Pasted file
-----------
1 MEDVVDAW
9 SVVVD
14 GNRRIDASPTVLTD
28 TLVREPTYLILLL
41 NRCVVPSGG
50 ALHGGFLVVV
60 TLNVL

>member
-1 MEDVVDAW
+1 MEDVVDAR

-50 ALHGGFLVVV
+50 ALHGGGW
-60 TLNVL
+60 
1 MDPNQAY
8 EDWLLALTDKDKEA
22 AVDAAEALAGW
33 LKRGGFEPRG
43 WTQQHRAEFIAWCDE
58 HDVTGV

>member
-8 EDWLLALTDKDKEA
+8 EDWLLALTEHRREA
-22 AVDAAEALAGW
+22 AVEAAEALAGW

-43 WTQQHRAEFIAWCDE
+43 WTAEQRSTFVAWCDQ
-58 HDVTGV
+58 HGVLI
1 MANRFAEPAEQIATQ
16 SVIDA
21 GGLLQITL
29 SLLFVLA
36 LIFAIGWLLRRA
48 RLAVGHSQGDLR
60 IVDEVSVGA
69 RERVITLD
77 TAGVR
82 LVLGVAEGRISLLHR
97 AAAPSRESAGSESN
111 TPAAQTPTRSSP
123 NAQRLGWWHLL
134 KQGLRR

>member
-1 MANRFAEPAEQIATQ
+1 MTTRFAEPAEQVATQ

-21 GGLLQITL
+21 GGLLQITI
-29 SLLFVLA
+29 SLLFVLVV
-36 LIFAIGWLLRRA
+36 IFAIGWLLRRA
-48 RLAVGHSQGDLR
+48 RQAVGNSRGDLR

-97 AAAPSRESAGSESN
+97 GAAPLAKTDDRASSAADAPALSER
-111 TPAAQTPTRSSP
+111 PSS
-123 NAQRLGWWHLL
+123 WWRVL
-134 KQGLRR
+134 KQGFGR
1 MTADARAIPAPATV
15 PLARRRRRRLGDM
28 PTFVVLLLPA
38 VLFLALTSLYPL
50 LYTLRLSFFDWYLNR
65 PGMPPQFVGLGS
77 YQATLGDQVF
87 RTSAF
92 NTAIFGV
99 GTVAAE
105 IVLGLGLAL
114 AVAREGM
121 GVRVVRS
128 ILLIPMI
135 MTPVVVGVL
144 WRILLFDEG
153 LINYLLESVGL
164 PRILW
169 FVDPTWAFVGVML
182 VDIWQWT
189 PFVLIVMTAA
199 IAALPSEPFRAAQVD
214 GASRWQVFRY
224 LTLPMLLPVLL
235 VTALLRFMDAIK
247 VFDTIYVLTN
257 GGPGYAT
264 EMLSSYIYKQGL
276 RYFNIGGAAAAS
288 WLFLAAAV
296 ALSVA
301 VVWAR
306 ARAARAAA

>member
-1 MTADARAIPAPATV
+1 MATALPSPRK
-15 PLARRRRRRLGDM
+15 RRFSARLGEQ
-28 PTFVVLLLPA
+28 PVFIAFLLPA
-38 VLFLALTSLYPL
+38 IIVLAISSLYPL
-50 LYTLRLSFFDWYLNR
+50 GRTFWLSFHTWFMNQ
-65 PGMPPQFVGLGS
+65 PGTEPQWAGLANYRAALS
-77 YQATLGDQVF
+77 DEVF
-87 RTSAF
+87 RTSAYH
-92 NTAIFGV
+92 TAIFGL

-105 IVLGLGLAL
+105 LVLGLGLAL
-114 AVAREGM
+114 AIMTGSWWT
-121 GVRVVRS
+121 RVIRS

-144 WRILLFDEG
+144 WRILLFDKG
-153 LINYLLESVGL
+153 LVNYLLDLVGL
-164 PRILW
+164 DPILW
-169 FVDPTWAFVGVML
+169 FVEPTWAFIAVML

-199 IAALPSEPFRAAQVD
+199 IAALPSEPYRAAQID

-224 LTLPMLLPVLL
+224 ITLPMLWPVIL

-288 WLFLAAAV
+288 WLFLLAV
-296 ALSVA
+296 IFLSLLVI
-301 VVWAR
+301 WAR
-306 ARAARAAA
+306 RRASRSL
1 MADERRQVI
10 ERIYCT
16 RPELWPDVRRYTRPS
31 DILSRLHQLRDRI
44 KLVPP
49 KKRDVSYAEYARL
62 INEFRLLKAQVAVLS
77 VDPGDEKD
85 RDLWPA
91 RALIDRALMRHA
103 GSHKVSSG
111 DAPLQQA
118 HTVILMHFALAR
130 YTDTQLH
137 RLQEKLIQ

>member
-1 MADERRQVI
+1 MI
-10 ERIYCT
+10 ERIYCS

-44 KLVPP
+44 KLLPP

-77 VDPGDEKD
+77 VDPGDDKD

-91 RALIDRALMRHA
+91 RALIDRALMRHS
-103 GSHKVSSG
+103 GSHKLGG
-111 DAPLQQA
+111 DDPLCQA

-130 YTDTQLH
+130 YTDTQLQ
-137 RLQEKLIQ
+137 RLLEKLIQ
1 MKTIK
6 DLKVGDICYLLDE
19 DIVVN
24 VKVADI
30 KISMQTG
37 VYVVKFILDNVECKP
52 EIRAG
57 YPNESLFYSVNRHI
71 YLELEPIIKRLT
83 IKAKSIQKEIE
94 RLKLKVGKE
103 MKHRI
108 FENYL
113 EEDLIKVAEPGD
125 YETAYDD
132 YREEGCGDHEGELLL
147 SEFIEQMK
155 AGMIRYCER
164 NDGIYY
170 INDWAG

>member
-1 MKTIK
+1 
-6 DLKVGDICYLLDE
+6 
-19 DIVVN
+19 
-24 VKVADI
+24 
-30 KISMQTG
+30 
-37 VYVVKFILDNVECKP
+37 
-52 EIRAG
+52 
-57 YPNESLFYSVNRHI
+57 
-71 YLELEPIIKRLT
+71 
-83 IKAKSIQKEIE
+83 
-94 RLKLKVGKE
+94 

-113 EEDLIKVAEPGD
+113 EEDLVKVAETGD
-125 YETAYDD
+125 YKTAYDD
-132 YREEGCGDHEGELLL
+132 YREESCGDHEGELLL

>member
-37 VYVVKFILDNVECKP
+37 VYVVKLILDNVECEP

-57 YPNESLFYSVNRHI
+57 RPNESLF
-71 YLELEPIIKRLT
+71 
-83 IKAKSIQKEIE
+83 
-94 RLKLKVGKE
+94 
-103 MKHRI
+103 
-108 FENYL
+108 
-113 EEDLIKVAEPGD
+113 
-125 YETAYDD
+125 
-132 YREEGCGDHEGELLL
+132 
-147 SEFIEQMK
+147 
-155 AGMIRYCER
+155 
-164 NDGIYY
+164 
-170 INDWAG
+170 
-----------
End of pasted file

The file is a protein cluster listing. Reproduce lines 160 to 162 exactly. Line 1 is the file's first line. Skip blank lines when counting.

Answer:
+10 ERIYCS

-44 KLVPP
+44 KLLPP